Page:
“I know that I am nothing, I’m just a small brand, you are a big brand, so you can take everyone’s ideas simply macam tu je,” he expressed in the video.
Working in the fashion industry in Malaysia, it made sense that Yusfariq had looked up to the LILIT. entrepreneur as an idol, so it made the situation particularly heartbreaking for him.
“Even big Indonesian brands give credit when they want to do the same product as they were inspired by us, but Malaysian brands did not,” he told Vulcan Post.
That said, it wasn’t even the credit part that devastated Yusfariq the most. Rather, it was the fact that a month before the event, he was almost ready to give up because he was losing confidence in the product.
Thus, the viral moment also served as a kind of breakthrough for The Jasmine. Through the video calling out the copied design, Yusfariq was able to garner support amongst netizens as well as bring awareness to what he claims is his invention.
But whenever someone describes something as the “first-ever” item of its kind, it’s bound to get some backlash.
There are many who also doubted Yusfariq’s claims, saying that these magnetic hijab pins have existed for a long time.
To that, Yusfariq claimed, “As far as I know, I am the innovator of the product.”
He recognised that there are people who thought the idea was from Indonesia. However, the founder clarified that before it was viral in Malaysia, he already had agents in Indonesia for The Jasmine and also engaged with a viral influencer there to promote it.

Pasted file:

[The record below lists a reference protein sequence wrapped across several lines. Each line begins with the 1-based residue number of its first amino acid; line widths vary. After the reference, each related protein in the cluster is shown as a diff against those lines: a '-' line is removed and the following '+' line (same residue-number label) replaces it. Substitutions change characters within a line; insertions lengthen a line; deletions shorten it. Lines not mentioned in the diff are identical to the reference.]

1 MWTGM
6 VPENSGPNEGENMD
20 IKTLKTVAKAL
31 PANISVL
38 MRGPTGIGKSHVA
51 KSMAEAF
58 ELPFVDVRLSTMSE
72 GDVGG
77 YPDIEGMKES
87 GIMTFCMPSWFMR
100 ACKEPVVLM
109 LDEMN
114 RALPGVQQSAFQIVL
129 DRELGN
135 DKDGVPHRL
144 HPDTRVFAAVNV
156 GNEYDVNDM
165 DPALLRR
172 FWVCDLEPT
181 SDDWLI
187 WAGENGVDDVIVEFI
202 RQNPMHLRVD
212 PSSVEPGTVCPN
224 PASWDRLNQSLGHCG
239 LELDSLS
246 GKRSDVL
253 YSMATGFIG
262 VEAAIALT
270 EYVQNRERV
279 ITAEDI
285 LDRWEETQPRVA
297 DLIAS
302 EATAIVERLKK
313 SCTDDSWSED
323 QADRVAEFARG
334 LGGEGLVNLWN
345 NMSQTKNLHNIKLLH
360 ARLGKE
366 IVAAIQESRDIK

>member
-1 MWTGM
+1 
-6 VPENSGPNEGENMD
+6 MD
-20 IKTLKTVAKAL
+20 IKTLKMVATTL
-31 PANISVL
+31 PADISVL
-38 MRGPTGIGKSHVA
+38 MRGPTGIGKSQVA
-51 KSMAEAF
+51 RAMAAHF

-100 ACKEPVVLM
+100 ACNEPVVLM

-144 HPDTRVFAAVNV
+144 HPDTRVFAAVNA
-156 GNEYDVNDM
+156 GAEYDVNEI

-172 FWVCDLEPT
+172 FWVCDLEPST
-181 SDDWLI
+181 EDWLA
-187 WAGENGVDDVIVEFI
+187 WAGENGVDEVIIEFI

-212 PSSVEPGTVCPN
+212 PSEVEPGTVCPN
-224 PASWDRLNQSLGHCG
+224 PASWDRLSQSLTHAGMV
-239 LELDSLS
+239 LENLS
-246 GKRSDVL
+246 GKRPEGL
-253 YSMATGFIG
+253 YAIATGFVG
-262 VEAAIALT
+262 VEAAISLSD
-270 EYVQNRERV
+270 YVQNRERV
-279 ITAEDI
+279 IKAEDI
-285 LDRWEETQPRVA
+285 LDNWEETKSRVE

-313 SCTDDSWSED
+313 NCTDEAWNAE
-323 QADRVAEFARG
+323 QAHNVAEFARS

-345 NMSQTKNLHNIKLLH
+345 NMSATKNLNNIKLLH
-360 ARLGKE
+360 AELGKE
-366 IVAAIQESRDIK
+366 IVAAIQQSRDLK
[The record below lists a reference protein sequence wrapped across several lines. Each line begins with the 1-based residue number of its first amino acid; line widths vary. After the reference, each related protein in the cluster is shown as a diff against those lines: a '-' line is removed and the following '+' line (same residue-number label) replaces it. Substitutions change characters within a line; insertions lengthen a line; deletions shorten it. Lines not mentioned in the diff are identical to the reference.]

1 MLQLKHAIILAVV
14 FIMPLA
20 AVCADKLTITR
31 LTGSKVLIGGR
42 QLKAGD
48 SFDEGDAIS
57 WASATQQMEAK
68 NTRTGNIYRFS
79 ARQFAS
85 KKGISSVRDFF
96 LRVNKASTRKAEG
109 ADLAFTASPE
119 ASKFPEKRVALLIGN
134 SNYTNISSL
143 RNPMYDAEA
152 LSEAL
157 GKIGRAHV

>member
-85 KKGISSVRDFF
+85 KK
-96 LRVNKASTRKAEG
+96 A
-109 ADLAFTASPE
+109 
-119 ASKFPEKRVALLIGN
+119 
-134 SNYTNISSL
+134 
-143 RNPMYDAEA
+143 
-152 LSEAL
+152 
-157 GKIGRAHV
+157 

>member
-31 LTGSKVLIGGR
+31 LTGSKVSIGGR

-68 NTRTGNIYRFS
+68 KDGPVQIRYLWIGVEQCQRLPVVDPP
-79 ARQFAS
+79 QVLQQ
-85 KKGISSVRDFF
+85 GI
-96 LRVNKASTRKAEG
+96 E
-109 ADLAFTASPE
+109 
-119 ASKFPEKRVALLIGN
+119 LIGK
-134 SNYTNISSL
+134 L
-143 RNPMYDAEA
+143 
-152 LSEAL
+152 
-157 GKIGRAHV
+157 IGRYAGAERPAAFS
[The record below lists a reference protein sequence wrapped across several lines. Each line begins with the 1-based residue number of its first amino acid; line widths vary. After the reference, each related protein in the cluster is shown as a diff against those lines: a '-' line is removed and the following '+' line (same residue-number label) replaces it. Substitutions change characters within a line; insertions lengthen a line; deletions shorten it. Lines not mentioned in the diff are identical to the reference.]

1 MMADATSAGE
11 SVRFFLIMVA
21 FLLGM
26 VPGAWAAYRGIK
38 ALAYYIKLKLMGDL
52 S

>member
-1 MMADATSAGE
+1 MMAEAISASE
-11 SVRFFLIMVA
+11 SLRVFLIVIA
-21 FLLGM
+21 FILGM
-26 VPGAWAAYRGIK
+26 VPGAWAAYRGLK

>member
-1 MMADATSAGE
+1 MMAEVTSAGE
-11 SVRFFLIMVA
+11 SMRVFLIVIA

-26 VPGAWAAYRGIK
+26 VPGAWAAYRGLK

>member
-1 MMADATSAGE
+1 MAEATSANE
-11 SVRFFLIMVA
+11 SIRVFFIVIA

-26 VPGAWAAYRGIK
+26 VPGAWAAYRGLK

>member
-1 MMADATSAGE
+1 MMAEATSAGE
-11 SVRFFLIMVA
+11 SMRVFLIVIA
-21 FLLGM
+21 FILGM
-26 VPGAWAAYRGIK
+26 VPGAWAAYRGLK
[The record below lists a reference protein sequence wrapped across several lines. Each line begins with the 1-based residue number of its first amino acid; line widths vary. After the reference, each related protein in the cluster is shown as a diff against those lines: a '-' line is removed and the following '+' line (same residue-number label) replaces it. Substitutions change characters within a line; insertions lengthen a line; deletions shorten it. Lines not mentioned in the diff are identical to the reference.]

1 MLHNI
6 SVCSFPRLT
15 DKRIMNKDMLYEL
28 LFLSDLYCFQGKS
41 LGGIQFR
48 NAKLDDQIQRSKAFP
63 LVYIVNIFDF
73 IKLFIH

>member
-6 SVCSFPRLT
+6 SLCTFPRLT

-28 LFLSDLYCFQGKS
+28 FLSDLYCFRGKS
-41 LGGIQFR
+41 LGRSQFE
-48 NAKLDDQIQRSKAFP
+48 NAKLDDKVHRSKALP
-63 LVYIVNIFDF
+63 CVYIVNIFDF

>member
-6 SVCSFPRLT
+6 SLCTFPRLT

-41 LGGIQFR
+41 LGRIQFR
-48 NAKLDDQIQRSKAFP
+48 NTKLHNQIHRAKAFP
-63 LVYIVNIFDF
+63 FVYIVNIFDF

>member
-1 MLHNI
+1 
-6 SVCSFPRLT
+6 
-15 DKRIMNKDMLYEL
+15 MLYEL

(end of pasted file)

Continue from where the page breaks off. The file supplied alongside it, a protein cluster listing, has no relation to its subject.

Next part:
“People once thought I ‘copied’ my own idea because they thought it was from Indonesia,” he tweeted in April.
He also shared that if you scroll through The Jasmine’s profile, it’s apparent that he has been posting about the magnetic product since the end of 2018. Given, the product “was not good back then”.
Virality as a marketing tool
That experience has taught Yusfariq the value of virality. Today, he said that he focuses on viral marketing with the goal of being the first brand to come to mind when people think of pinless hijabs with magnetic technology.
Yusfariq personally has always loved to make entertaining videos, so when people started following him, he took the opportunity to mix his usual entertaining videos with business and promotional material.
“My strategy for content is always creating new ideas so people will not get bored and build a sales funnel to retain the existing customers,” he said.
Other than marketing The Jasmine through humorous viral TikToks, the team also utilises livestreams through the social media platform.
Yusfariq shared that the efforts have shown clear results. “Every time I upload a new video, the sales on our website and TikTok Shop will be hyped [up] for three to five days.”
Nowadays, The Jasmine often sells out one to two weeks before the end of the month. That’s part of the reason why the team is looking to international manufacturers who can accommodate their growing orders.
It’s a far cry from their early days, when the brand was selling as few as 60 pieces of their tudungs per month.
Now, The Jasmine generates six-figure sales every month consistently.
For now, Yusfariq is keeping the team lean with less than 10 staff members. However, looking ahead, he aims to move to a bigger office and launch The Jasmine’s first-ever offline store.
All this will lead up to a long-term goal of his—to open retail stores in exclusive malls both locally and abroad, turning his magnetic hijab creation into a worldwide phenomenon.
Featured Image Credit: The Jasmine